Just watched John Oliver’s Last Week Tonight episode on journalism. It talks about important stories, Spotlight-style investigative journalism being increasingly under threat.
He mentions a number of blows the industry is reeling under. Profitability becoming prime-focus leading to `popular’ replacing `important’ is one. Another is the reluctance of customers to pay for news. Yet another is the increasing media ownership by politicians/business houses leading to conflict of interest in content. (Memorable quote from the episode: We must pay for journalism or we will pay for it).
He talks about the situation in the US. But, hey, we seem headed the same way in India.
“I tell our journalists to get on Twitter and Facebook, because then they experience the gap between what they think is a good story and what people are reading”
“Sometimes, we will have to release something that is short and quick and exciting with one photograph attached. It may be superficial, but that is what works.
We are moving from pure news toward entertainment, short-form content, and fun videos. The definition of news has changed completely.”
So says Vineet Jain, Managing Director of BCCL (i.e.Times Group), India’s largest media conglomerate, in an interview to Strategy+Business titled `Vineet Jain on Leading India’s Media Into The Future’. BCCL, the article points out, owns the largest-selling English daily in the world – The Times Of India, the world’s second largest circulation business newspaper – The Economic Times, a clutch of FM radio stations, magazines and popular TV channels.
Gulp. I am worried about this new definition of news and the future he is leading media into.
That a number of Indian newspapers and TV channels are owned by politicians is not news any more. It is also well-known that Indian business houses have controlling stakes in a number of significant media properties. This is not to say that owners will always exert undue influence over the content. But it is naïve to believe there will be no conflict of interest at all.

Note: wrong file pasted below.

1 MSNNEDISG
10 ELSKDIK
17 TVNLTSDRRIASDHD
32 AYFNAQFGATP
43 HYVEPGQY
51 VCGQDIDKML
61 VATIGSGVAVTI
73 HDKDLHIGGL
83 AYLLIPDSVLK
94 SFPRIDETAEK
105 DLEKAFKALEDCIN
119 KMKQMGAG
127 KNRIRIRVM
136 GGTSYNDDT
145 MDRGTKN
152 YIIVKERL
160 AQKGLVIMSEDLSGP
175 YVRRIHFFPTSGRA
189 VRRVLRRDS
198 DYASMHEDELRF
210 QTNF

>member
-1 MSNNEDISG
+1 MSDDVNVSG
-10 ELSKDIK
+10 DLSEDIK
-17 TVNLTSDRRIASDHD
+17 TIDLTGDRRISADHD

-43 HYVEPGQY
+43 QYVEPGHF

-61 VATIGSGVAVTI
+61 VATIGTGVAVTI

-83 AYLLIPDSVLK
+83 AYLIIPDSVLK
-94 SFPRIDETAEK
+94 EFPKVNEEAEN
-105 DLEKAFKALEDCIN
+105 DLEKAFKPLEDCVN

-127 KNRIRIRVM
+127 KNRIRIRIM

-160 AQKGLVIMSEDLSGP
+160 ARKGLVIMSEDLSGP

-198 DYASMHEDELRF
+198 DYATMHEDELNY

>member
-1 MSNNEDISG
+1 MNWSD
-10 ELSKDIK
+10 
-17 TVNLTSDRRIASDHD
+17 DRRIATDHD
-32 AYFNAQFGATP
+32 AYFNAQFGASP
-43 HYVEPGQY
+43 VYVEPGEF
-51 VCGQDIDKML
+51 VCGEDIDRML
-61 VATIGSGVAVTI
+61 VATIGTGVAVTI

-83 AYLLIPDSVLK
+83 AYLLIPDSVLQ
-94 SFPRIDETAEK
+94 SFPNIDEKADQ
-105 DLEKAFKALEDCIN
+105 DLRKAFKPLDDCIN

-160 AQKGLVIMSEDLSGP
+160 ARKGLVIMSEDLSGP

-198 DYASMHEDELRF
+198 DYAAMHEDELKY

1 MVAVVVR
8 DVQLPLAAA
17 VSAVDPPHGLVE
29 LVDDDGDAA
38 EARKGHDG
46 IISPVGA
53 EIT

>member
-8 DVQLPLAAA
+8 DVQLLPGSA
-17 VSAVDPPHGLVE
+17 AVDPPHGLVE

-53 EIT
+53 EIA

Newspapers report that the Information and Broadcasting Ministry has decided to shut down several regional news units of All India Radio including ones in Pune, Allahabad, Bhuj, Dharwad, Coimbatore, Dharwad, Dibrugarh and Indore. Staff rationalisation, those in the know speculate.
The three-times-a-day news round up by Akashwani Pune is the source of much local and regional news in Maharashtra and I expect it has wide listenership. I expect it is the same with the other regional news stations on the closure list.
If the Government does not support a news channel that caters to regional markets who will step in? Should we leave it to market forces alone? Market forces that are moving away from pure news to news-tertainment? To media owned by political parties or business houses? What will happen to plurality of opinion, marginalised voices or dissenting ones?
Then again, if the experience of Dhiraj Singh, formerly Executive Director (Programming) of Lok Sabha TV, is any indication, then being a Government-run channel does not guarantee independence of operations. Read this article in The Outlook for what he has to say.
Where do we go from here? Take every news we consume with a pinch of salt, nay, the whole salt shaker? Live knowing full well that all we read, see and hear on media is the half-truth or perhaps not the truth at all? Know that the stories that need telling may never see the light of day?
Is there anything we can do?